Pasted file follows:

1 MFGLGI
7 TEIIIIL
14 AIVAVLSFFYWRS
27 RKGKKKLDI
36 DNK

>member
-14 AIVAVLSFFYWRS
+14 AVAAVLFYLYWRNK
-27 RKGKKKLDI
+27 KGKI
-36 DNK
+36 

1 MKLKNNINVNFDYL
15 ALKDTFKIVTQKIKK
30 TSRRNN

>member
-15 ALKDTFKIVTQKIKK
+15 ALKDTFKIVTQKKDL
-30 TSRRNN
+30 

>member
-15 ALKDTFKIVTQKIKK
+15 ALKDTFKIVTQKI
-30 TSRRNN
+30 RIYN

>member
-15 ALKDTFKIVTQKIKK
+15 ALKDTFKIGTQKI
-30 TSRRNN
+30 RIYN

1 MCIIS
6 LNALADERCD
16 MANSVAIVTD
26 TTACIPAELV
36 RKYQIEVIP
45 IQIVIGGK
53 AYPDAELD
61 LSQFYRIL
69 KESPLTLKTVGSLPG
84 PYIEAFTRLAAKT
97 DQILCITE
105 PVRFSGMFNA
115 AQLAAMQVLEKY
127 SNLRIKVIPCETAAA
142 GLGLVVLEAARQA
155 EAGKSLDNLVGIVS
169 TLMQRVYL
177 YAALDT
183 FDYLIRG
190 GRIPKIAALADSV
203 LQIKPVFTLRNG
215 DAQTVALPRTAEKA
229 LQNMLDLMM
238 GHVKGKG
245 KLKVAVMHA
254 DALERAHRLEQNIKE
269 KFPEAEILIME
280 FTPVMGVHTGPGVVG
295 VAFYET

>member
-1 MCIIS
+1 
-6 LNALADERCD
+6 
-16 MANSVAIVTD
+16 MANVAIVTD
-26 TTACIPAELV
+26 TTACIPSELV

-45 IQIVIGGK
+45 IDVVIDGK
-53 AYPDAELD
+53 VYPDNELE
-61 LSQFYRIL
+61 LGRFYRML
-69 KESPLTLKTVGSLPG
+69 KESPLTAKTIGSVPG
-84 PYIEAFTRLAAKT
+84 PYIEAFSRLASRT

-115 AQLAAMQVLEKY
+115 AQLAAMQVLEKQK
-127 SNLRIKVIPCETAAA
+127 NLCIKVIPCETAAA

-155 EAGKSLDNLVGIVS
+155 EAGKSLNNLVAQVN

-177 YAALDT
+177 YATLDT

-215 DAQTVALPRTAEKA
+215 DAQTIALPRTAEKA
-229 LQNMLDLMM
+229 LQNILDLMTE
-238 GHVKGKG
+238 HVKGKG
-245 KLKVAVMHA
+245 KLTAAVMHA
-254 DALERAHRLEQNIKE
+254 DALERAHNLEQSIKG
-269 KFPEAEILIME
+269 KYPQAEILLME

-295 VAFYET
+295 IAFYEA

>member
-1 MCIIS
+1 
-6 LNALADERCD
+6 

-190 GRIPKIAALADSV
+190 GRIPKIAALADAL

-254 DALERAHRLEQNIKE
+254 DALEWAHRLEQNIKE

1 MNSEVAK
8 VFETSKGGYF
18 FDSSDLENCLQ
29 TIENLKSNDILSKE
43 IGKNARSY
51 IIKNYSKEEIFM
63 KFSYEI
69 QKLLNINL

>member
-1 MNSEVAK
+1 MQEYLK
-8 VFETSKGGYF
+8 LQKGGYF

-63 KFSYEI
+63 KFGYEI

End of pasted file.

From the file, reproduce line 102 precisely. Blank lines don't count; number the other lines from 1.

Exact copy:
-1 MCIIS